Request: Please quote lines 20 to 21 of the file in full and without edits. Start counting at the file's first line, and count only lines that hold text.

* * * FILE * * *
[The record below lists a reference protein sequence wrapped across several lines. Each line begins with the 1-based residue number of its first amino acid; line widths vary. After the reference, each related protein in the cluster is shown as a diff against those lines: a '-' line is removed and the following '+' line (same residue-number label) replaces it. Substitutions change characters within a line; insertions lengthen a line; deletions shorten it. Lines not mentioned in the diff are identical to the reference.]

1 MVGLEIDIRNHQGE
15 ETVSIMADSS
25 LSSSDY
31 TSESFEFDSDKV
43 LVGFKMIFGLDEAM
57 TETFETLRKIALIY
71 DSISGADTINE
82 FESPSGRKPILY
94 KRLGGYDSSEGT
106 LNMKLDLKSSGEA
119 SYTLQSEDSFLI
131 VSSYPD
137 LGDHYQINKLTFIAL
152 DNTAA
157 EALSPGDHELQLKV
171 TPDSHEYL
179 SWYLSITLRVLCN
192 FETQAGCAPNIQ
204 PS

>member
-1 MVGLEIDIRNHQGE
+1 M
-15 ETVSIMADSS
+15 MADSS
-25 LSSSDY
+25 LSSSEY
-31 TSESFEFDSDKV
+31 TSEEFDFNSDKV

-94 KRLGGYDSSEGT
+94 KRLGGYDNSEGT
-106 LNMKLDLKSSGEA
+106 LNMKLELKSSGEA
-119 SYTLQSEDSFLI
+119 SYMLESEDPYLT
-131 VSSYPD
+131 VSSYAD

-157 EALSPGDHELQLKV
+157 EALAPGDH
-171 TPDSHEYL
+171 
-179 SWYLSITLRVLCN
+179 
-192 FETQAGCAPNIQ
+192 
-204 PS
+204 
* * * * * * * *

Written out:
204 PS

>member